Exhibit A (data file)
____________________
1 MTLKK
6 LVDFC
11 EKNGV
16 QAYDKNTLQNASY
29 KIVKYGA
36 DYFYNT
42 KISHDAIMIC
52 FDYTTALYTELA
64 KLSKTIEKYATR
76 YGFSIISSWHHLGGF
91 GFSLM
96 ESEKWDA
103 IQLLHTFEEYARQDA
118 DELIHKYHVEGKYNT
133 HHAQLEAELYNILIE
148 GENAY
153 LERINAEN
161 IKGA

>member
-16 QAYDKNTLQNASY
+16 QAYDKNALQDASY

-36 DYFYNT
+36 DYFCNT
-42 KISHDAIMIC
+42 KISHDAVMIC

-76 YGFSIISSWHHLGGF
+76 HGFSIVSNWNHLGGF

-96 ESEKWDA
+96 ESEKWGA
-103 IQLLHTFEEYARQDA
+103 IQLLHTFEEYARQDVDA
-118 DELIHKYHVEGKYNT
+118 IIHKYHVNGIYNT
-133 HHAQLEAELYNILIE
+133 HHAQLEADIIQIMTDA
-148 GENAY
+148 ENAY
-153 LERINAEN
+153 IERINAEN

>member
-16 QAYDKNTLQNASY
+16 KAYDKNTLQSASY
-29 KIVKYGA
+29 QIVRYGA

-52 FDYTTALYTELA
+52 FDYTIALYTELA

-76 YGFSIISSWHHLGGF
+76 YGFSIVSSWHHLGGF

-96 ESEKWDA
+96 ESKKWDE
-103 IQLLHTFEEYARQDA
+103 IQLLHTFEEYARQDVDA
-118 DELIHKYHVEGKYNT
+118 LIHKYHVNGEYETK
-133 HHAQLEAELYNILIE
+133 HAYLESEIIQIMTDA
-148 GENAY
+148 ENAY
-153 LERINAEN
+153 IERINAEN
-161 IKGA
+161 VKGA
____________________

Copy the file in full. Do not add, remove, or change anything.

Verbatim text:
1 MTLKK
6 LVDFC
11 EKNGV
16 QAYDKNTLQNASY
29 KIVKYGA
36 DYFYNT
42 KISHDAIMIC
52 FDYTTALYTELA
64 KLSKTIEKYATR
76 YGFSIISSWHHLGGF
91 GFSLM
96 ESEKWDA
103 IQLLHTFEEYARQDA
118 DELIHKYHVEGKYNT
133 HHAQLEAELYNILIE
148 GENAY
153 LERINAEN
161 IKGA

>member
-16 QAYDKNTLQNASY
+16 QAYDKNALQDASY

-36 DYFYNT
+36 DYFCNT
-42 KISHDAIMIC
+42 KISHDAVMIC

-76 YGFSIISSWHHLGGF
+76 HGFSIVSNWNHLGGF

-96 ESEKWDA
+96 ESEKWGA
-103 IQLLHTFEEYARQDA
+103 IQLLHTFEEYARQDVDA
-118 DELIHKYHVEGKYNT
+118 IIHKYHVNGIYNT
-133 HHAQLEAELYNILIE
+133 HHAQLEADIIQIMTDA
-148 GENAY
+148 ENAY
-153 LERINAEN
+153 IERINAEN

>member
-16 QAYDKNTLQNASY
+16 KAYDKNTLQSASY
-29 KIVKYGA
+29 QIVRYGA

-52 FDYTTALYTELA
+52 FDYTIALYTELA

-76 YGFSIISSWHHLGGF
+76 YGFSIVSSWHHLGGF

-96 ESEKWDA
+96 ESKKWDE
-103 IQLLHTFEEYARQDA
+103 IQLLHTFEEYARQDVDA
-118 DELIHKYHVEGKYNT
+118 LIHKYHVNGEYETK
-133 HHAQLEAELYNILIE
+133 HAYLESEIIQIMTDA
-148 GENAY
+148 ENAY
-153 LERINAEN
+153 IERINAEN
-161 IKGA
+161 VKGA